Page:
Gravesite.

Gallagher's health and his ability to perform were increasingly compromised by excessive use of alcohol, combined with drugs that had been prescribed to alleviate his anxiety about flying. From the late 1980s, he suffered increasingly poor health, yet he continued touring. By the time of his final performance on 10 January 1995 in the Netherlands, he was visibly unwell. A liver transplant became necessary and was nearly successful, but just before being discharged from the hospital, an MRSA infection developed. His health quickly worsened and he died in London on 14 June 1995, leaving no wife or children.

Gallagher's final resting place is in St Oliver's Cemetery, on Model Farm Road just outside Ballincollig near Cork City, Ireland. His headstone is a replica of an award he received in 1972 for International Guitarist of The Year.

In 2003, Wheels Within Wheels, a collection of acoustic tracks, was released posthumously by Gallagher's brother Donal Gallagher. Collaborators on this album included Bert Jansch, Martin Carthy, The Dubliners and Lonnie Donegan.

Many modern day musicians, including The Edge from U2, Slash of Velvet Revolver, Johnny Marr of the Smiths, Glenn Tipton of Judas Priest, Vivian Campbell of Def Leppard and Brian May of Queen, cite Gallagher as an inspiration in their formative musical years.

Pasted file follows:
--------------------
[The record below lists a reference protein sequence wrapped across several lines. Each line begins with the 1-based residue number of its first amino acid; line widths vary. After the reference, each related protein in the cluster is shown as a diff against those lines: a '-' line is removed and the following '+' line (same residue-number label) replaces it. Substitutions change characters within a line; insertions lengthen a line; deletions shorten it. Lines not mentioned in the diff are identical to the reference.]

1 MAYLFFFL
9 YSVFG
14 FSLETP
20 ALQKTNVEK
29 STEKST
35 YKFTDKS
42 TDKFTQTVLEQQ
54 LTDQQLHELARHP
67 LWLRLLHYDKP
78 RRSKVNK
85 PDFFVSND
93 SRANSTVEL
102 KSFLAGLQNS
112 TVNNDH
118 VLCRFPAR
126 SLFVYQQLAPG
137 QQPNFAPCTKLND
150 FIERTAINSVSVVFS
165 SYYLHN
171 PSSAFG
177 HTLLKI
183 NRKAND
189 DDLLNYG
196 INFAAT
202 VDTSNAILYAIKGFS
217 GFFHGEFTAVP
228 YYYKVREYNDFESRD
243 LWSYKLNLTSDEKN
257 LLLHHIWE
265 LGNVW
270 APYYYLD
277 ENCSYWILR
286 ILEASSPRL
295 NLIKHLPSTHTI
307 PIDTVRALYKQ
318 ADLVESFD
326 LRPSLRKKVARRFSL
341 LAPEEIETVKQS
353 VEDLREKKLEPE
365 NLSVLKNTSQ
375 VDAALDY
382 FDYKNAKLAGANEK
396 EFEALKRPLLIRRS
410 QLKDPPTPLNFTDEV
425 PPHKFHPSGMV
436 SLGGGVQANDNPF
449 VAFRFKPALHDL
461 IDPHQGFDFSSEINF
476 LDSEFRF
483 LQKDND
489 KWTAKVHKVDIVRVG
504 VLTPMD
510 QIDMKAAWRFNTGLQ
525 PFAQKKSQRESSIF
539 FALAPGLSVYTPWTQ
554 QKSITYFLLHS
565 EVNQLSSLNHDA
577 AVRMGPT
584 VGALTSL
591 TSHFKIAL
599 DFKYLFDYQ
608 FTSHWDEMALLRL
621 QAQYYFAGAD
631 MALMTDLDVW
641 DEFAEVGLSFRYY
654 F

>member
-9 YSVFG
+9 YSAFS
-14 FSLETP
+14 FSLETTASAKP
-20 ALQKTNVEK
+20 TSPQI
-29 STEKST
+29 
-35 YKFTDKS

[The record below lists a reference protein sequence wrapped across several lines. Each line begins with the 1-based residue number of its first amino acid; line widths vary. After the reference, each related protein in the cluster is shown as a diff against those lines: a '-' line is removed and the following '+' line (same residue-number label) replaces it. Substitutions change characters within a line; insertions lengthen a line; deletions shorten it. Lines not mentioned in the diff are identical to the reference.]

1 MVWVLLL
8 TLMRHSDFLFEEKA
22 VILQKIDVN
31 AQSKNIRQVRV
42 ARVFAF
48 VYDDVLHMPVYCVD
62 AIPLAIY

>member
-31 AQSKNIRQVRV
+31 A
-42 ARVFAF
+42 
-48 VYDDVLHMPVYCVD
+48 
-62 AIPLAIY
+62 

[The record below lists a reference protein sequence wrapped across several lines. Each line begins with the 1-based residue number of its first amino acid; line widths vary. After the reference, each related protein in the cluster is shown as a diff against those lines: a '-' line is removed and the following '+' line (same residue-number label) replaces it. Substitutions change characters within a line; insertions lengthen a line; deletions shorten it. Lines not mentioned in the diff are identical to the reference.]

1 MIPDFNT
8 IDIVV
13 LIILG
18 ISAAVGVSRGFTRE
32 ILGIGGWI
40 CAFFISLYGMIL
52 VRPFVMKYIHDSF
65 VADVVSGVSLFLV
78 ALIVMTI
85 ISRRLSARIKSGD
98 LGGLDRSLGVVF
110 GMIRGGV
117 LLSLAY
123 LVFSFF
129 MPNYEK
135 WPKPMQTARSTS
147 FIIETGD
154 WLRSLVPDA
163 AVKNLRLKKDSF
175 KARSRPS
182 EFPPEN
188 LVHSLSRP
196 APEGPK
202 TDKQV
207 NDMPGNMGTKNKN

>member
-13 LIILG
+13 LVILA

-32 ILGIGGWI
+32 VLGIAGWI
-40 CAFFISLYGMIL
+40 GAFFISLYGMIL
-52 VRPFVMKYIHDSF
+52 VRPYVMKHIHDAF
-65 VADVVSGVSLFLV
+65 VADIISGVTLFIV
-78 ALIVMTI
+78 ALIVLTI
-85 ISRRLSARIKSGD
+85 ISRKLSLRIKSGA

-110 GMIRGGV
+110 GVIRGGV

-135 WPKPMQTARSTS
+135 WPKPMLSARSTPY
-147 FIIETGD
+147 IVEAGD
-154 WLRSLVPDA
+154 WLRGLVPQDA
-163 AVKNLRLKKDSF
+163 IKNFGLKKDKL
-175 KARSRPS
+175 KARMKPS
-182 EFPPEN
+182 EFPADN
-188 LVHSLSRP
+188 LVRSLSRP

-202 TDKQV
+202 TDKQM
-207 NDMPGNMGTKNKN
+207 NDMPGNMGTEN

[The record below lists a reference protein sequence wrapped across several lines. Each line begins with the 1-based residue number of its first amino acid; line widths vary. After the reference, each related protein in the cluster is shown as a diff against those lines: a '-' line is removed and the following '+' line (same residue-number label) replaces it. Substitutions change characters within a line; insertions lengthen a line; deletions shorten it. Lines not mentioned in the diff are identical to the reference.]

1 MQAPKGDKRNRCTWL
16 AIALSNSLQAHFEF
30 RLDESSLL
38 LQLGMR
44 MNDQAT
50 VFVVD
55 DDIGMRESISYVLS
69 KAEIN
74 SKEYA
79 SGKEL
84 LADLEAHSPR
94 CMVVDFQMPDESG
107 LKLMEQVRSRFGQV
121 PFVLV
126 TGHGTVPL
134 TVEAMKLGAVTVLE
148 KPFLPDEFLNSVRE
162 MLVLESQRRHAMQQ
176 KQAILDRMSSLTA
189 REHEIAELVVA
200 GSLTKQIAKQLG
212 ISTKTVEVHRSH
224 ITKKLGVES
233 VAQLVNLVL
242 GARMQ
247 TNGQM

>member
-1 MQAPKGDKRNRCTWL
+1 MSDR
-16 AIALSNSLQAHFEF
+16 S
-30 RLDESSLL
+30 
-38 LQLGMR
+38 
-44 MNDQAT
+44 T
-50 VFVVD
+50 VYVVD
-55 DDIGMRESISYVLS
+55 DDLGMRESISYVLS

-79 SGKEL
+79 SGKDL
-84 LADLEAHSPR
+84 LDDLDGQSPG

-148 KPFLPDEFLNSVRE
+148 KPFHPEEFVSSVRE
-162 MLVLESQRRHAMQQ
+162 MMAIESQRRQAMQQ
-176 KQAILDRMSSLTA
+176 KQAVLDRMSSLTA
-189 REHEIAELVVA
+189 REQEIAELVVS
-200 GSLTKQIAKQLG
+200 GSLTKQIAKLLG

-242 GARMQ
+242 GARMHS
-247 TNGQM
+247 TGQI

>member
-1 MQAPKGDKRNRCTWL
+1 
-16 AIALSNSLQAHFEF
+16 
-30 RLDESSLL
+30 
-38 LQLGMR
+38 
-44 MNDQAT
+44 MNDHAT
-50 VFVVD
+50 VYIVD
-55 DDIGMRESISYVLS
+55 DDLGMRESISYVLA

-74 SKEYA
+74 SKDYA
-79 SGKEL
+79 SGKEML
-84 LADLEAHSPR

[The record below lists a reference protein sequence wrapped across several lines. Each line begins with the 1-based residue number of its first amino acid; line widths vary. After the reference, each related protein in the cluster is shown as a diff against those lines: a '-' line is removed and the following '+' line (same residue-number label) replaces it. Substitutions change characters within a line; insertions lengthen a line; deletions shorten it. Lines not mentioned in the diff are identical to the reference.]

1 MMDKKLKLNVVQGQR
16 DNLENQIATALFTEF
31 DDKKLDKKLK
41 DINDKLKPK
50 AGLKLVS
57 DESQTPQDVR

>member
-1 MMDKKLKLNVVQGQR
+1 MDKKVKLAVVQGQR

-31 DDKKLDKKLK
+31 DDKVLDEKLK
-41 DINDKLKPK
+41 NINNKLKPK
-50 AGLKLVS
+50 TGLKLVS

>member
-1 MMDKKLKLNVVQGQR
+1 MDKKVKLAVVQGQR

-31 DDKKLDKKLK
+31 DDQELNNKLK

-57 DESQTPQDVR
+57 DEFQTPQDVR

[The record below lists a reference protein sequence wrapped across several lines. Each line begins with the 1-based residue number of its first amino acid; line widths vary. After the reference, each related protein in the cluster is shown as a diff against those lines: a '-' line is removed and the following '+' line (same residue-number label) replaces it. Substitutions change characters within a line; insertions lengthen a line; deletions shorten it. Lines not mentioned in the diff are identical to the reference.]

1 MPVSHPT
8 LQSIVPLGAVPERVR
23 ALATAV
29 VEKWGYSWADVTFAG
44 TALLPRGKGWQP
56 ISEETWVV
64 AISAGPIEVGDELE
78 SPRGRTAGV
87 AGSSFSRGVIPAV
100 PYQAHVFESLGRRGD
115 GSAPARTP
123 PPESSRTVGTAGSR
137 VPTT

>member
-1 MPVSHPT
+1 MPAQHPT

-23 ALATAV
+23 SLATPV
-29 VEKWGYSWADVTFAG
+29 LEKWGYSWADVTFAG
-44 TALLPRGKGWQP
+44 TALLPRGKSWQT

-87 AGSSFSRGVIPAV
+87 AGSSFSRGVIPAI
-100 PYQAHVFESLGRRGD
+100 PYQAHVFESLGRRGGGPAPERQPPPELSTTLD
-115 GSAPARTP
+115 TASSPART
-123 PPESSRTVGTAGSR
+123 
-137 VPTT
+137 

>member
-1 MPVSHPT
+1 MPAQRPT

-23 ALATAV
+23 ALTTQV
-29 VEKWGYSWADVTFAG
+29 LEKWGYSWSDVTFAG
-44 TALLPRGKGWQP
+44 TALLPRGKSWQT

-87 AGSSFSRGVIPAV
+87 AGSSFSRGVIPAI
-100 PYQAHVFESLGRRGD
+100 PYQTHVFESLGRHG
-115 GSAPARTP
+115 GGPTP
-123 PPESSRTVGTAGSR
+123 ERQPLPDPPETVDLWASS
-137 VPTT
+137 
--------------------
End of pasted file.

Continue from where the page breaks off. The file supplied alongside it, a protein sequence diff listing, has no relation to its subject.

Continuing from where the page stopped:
Rory's Stratocaster on display in Dublin in 2007
Rory's Stratocaster on display in Dublin in 2007

Gallagher was always associated with his well-worn sunburst 1961 Stratocaster (Serial Number 64351), which his brother Donal has officially retired. It was reputedly the first in Ireland, ordered by a showband member who changed his mind about the colour. Gallagher bought it for just shy of £100 at Crowley's Music Store on Cork's McCurtain Street. The guitar was extensively modified by Gallagher. The tuning pegs, for a start, are odd (5 Sperzels and one Gotoh), and all of these have been found to be replacements. Secondly, it is thought that the nut has been replaced and interchanged a number of times. Thirdly, the scratchplate was changed during Gallagher's time with Taste. Another change was the pickups of which none are original. The final modification was that of the wiring. Gallagher disconnected the bottom tone pot and rewired it so he had just a master tone control along with the master volume control. He also installed a 5-way selector switch in place of the vintage 3-way one. The most notable effect that years of touring have had is the almost complete removal of the guitar's original sunburst finish, partly through being left out in the rain in a ditch for days after being stolen,and partly due to the fact that Rory's blood type had a very acidic quality, which affected the guitar's finish when he sweated while on stage. Other quirks include a 'hump' in the scratch plate which moves the neck pickup closer to the neck on the bass side and a replacement of all of the pickups, though this replacement was due to damage rather than a perception of a tonal inadequacy. Reproductions of the guitar have recently been sold by Fender, though with smaller frets and lower action than the original.

 

 

Last Updated on Tuesday, 02 December 2008 16:07
 

Add comment


Security code
Refresh

Who's Online

We have 46 guests online